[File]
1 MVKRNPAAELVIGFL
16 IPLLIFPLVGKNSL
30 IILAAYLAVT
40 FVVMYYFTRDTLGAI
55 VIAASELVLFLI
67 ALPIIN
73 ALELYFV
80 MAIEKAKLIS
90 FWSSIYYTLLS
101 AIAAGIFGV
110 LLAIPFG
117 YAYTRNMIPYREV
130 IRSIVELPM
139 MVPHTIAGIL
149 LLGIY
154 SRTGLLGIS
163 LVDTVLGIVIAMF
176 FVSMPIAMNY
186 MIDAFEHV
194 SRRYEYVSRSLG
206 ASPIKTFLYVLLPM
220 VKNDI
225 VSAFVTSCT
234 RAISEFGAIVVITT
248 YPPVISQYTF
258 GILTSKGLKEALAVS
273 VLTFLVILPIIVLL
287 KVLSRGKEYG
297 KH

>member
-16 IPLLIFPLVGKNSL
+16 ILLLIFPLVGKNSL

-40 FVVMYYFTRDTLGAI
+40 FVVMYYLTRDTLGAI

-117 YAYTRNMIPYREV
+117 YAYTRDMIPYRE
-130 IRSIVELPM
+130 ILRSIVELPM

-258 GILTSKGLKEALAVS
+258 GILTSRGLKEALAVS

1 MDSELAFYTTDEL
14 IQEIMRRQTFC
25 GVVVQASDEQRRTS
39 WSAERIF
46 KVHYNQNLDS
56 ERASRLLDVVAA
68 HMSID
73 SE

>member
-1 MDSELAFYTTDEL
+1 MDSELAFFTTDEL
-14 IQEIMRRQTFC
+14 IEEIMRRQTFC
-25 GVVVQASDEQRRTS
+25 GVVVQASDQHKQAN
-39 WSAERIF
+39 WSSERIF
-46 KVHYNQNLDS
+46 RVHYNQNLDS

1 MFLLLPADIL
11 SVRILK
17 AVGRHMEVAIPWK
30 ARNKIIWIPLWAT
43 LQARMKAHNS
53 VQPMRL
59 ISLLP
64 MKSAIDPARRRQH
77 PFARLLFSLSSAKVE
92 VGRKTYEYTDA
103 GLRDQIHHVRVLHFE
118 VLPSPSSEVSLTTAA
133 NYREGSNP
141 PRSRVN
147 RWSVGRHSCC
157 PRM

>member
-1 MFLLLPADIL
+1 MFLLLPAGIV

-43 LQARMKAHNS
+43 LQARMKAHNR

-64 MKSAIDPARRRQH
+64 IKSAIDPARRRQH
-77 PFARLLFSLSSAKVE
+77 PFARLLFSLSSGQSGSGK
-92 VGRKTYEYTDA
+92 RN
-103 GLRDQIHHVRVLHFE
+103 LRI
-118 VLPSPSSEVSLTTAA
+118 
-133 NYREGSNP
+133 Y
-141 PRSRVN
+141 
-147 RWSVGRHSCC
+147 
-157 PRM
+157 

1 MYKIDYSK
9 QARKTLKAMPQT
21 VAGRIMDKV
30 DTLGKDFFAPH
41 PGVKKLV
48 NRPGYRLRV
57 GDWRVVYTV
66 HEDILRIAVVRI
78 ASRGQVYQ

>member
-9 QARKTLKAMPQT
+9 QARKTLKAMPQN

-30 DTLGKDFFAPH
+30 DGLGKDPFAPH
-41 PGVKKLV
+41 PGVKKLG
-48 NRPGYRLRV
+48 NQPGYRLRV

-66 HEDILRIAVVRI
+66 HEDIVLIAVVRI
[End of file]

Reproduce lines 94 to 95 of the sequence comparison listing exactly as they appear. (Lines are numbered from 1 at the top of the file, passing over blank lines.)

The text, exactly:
+141 
-147 RWSVGRHSCC